Figure. 1 (n.d.). Neonate’s Hand in Neonatal Intensive Care Unit. Source: http://nursing.hmc .psu.edu/web/guest/ nursing/ patientcare/inpatient/nicu

Life is full of complications, often in need of expert knowledge and understanding to make the situation better. That is the job of a neonatal nurse. When a child is born with any complications they require special care around the clock. This is what neonatal nursing is all about. This Wiki discusses what neonatal nursing is, the types of newborns neonatal nurses work with, the special equipment that the neonatal nurse is required to operate and the necessary qualification to become a neonatal nurse. Each aspect listed is needed to facilitate life for every neonate.

What is Neonatal Nursing?

Neonatal Nursing is one of the many branches that nursing has to offer. In comparison to other branches this branch is fairly new. It has been around since the 1960's (Dole, 2006). The word neonatal, according to the Merriam Webster's Online Dictionary (2009) is defined as anything relating to or that may have an effect on the infant during the first 30 days of life. A neonatal nurse provides direct patient care to infant patients. There are three levels of nurseries in neonatal nursing.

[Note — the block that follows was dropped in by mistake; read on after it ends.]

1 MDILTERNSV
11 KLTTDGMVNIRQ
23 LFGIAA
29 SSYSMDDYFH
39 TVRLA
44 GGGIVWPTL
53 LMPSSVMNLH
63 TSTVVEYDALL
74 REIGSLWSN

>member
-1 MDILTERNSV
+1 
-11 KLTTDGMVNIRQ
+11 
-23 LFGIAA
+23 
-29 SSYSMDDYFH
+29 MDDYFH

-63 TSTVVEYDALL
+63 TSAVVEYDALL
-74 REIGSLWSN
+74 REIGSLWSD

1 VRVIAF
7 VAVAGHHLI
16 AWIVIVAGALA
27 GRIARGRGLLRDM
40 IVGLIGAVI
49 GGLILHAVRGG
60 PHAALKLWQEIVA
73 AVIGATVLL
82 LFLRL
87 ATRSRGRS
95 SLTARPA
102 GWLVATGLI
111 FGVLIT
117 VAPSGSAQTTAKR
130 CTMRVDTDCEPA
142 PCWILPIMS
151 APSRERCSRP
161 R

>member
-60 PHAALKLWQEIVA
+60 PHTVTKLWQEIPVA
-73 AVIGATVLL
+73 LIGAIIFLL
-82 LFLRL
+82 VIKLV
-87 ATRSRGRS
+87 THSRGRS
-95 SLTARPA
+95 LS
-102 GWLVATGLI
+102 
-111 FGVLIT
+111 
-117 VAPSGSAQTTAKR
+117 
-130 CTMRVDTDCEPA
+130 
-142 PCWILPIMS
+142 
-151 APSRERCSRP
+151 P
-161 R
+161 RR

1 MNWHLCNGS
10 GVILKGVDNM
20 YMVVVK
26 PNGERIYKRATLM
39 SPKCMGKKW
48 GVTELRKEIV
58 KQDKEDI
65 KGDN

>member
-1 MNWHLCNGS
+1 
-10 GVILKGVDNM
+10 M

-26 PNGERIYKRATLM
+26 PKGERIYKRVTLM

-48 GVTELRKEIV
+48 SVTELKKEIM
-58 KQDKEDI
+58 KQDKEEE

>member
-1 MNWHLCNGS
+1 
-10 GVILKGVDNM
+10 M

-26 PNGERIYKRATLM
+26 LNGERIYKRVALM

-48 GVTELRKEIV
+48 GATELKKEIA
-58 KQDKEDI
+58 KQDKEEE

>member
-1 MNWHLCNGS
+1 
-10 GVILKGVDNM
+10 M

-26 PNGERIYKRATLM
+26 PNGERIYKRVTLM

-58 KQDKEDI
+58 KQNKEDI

Level I:

The first level is for healthy infants and doesn't usually exist since newborns and their mothers are only in the hospital for a short period of time it isn't necessary to have an actual nursery. The infants stay in the individual hospital rooms with their mothers (Dole, 2006).

Level II:

The second level is called a special care nursery. This nursery is for infants born prematurely or if an infant suffers from an illness (Dole, 2006).

Level III:

The third level is the Neonatal Intensive Care Unit (NICU). This level is for infants who cannot be admitted to any other level and suffer from acute illnesses, being premature and need special technology to sustain life such as an incubator, ventilator or surgery (Dole, 2006).

NICU Equipment

These are the four types of equipment seen most often in the NICU that are used for sustaining the life of neonates.
Figure. 2. (n.d.). NICU nurse with baby Source: http://www.emoryhealthcare.org/maternity-center/special-care-nursery-nicu.html

Radiant Warmers

A radiant warmer is a cart with a heat source overtop that NICU staff place babies on (Healthline, 2009). It keeps the baby warm along with allowing accessibility to the baby when procedures and examinations are needed (Healthline, 2009). When fewer examinations and procedures are needed as the baby gets stronger they are then placed in an incubator.

Infant Incubators

A neonate may spend a lot of their beginning stages in an incubator until they are stable enough to sustain life on their own. In the neonatal intensive care unit incubators are essential for increasing efficiency. An incubator is a Plexiglas
machine with a mattress used to house at risk babies who are premature,
have low birthweights, have difficulty breathing and or have bacterial infections
(Design that matters, 2009). It is important to note that incubators alone are not responsible for the survival of at risk newborns, a caring nursing staff and infection control is also needed. Incubators assist babies in managing their temperature and breathing (Design that matters, 2009). Babies are kept warm in a moist, clean filtered air system that protects them from infections, and noise (Design that matters, 2009).